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Boy Scouts Beyond The Seas


One morning at sunrise we found ourselves steaming over a smooth, blue sea into the port of Kingston, on the island of Jamaica.

Jamaica was first discovered by Columbus, the great Spanish explorer, and was afterwards captured by the British expedition sent out by Cromwell in 1655, under Admiral Penn and General Venables.

Columbus, when asked by King Ferdinand of Spain what Jamaica looked like, crumpled up a piece of paper and laid it on the table, and said it looked like that.

And so it does; ridge after ridge of mountains rises, with their sides all seamed and crumpled with ravines and valleys, up to the highest peak of the Blue Mountains nearly 8000 ft. above the sea.

The harbour of Kingston is a magnificent lagoon or landlocked bay, cut off from the ocean by a long, narrow spit of land, about fifteen miles long and only 100 yards wide. This is covered with bush and a few palm trees. This spit is called “The Palisades.”

Port Royal

At the extreme point of it is a small town called Port Royal. This in the old days was a great headquarters for the sea-rovers and buccaneers. After we took the island, Port Royal became a Naval arsenal for our men-of-war. Lord Nelson spent many years of his service here, making Port Royal his headquarters. The first building we come to as our steamer glides up to the little settlement, with its red-roofed houses between the palm trees, is a long, low rampart pierced for big guns, with a small house perched upon it. This was where Nelson lived. The little terrace on the rampart is called “Nelson’s Quarter-deck,” because here he used to pace up and down, eagerly waiting for the French fleet.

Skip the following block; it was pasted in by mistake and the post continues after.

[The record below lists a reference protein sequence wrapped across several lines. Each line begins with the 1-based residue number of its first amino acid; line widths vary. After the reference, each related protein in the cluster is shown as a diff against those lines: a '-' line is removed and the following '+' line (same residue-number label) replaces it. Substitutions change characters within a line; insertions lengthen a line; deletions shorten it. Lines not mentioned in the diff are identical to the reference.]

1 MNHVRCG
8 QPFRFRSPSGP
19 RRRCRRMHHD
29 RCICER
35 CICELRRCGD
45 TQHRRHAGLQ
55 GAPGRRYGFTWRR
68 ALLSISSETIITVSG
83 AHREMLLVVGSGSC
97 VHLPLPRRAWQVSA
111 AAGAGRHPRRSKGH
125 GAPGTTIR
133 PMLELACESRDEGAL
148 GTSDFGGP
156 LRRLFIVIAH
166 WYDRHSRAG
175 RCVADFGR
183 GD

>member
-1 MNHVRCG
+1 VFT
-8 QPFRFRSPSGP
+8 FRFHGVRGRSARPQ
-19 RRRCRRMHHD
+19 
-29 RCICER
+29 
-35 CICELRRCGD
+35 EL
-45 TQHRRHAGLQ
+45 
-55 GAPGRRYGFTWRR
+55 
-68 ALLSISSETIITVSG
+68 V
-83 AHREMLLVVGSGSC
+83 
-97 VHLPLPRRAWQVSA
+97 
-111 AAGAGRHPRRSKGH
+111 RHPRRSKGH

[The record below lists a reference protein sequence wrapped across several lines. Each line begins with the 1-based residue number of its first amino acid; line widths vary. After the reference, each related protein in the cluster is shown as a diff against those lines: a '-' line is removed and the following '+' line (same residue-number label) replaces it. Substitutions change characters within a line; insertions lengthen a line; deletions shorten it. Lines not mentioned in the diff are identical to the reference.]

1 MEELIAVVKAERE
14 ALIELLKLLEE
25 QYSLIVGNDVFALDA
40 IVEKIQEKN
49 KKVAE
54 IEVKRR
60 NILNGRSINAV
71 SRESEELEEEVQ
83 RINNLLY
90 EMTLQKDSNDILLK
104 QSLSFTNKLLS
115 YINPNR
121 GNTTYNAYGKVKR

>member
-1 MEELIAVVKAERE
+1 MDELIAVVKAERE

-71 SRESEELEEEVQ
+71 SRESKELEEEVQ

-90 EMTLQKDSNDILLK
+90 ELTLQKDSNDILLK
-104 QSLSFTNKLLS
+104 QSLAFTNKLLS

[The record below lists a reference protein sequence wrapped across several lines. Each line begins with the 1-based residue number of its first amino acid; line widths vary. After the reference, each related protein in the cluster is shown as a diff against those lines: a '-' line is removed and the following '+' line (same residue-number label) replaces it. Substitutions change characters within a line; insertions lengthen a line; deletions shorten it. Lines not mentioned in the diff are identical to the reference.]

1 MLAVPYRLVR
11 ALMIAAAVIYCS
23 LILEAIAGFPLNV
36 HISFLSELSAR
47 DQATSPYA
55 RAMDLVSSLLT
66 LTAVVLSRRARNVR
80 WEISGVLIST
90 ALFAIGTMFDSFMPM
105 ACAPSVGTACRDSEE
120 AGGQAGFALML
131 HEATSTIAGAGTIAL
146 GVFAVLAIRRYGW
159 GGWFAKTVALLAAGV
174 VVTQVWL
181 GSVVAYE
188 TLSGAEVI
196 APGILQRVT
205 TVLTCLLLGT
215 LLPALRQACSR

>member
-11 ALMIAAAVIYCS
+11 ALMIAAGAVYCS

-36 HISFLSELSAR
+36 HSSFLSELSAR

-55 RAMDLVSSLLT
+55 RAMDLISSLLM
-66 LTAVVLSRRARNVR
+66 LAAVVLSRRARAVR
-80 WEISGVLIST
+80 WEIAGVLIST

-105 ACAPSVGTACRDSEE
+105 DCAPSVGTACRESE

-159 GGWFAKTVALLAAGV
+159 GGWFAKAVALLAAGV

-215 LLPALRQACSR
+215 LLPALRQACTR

A marble tablet has been set up which says:

In this place dwelt Horatio Nelson, Ye who tread his footprints Remember his glory.

And here also are great long buildings which used to be the sail-lofts for storing the sails of the mighty three-deckers which formed his fleet.

Down on the point are some low-lying modern forts for the protection of the entrance to the lagoon, but one of these has caved in like an apple pie after a Boy Scout has tackled it. In this case it was the great earthquake of 1907 which caused the destruction of even this strongly built work.


As our ship rounds the point, we enter into a beautiful inland sea, as smooth as a great lake, with the city of Kingston lying at the foot of the mountains, some five miles from the entrance.

As we approach the quays, we see that the town is chiefly of low houses with verandahs, and dusty white roofs, with lovely green palm trees in the gardens. It is beautifully bright and warm and peaceful. It is hard to believe that only five years ago it was just as calm and peaceful when a sudden heave of the ground took place, which smashed up every house and killed and injured thousands of inhabitants in the space of a few minutes.

As we come alongside the wharf, among the crowd waiting to welcome the ship we see the well- known uniform once more. A guard of honour of Boy Scouts is drawn up to receive me. Two

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